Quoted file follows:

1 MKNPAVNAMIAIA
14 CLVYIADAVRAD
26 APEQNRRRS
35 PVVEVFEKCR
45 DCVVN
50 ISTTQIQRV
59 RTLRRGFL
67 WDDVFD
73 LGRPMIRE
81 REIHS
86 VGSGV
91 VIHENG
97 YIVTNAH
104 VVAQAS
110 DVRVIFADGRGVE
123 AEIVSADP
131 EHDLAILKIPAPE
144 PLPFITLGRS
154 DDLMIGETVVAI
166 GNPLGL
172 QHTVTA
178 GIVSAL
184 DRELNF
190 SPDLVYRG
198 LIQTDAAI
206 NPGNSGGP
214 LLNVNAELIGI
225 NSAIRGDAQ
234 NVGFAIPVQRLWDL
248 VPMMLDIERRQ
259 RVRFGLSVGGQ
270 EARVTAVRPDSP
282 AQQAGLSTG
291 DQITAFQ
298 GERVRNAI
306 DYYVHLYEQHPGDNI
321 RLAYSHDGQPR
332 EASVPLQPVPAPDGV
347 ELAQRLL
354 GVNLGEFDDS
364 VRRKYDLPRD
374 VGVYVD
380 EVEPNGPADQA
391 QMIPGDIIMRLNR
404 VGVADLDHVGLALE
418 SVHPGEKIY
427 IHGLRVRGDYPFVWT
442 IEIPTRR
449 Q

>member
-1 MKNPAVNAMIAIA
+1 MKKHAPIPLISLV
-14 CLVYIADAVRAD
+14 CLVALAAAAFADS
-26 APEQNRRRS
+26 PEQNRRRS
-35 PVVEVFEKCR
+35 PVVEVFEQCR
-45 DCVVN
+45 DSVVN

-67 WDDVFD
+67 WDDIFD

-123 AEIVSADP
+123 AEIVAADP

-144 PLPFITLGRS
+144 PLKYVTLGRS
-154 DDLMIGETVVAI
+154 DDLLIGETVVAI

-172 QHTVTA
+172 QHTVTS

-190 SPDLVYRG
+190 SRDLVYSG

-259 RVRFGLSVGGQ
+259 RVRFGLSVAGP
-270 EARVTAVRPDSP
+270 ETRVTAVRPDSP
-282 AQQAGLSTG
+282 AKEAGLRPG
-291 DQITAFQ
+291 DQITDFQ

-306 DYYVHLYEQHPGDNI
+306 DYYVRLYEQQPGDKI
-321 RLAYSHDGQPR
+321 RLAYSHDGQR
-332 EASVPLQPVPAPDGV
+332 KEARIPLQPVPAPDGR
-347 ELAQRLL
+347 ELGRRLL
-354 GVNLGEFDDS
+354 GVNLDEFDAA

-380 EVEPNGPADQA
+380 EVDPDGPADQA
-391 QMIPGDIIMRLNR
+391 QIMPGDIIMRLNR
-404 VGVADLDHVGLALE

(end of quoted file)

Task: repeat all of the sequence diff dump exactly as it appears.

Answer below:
1 MKNPAVNAMIAIA
14 CLVYIADAVRAD
26 APEQNRRRS
35 PVVEVFEKCR
45 DCVVN
50 ISTTQIQRV
59 RTLRRGFL
67 WDDVFD
73 LGRPMIRE
81 REIHS
86 VGSGV
91 VIHENG
97 YIVTNAH
104 VVAQAS
110 DVRVIFADGRGVE
123 AEIVSADP
131 EHDLAILKIPAPE
144 PLPFITLGRS
154 DDLMIGETVVAI
166 GNPLGL
172 QHTVTA
178 GIVSAL
184 DRELNF
190 SPDLVYRG
198 LIQTDAAI
206 NPGNSGGP
214 LLNVNAELIGI
225 NSAIRGDAQ
234 NVGFAIPVQRLWDL
248 VPMMLDIERRQ
259 RVRFGLSVGGQ
270 EARVTAVRPDSP
282 AQQAGLSTG
291 DQITAFQ
298 GERVRNAI
306 DYYVHLYEQHPGDNI
321 RLAYSHDGQPR
332 EASVPLQPVPAPDGV
347 ELAQRLL
354 GVNLGEFDDS
364 VRRKYDLPRD
374 VGVYVD
380 EVEPNGPADQA
391 QMIPGDIIMRLNR
404 VGVADLDHVGLALE
418 SVHPGEKIY
427 IHGLRVRGDYPFVWT
442 IEIPTRR
449 Q

>member
-1 MKNPAVNAMIAIA
+1 MKKHAPIPLISLV
-14 CLVYIADAVRAD
+14 CLVALAAAAFADS
-26 APEQNRRRS
+26 PEQNRRRS
-35 PVVEVFEKCR
+35 PVVEVFEQCR
-45 DCVVN
+45 DSVVN

-67 WDDVFD
+67 WDDIFD

-123 AEIVSADP
+123 AEIVAADP

-144 PLPFITLGRS
+144 PLKYVTLGRS
-154 DDLMIGETVVAI
+154 DDLLIGETVVAI

-172 QHTVTA
+172 QHTVTS

-190 SPDLVYRG
+190 SRDLVYSG

-259 RVRFGLSVGGQ
+259 RVRFGLSVAGP
-270 EARVTAVRPDSP
+270 ETRVTAVRPDSP
-282 AQQAGLSTG
+282 AKEAGLRPG
-291 DQITAFQ
+291 DQITDFQ

-306 DYYVHLYEQHPGDNI
+306 DYYVRLYEQQPGDKI
-321 RLAYSHDGQPR
+321 RLAYSHDGQR
-332 EASVPLQPVPAPDGV
+332 KEARIPLQPVPAPDGR
-347 ELAQRLL
+347 ELGRRLL
-354 GVNLGEFDDS
+354 GVNLDEFDAA

-380 EVEPNGPADQA
+380 EVDPDGPADQA
-391 QMIPGDIIMRLNR
+391 QIMPGDIIMRLNR
-404 VGVADLDHVGLALE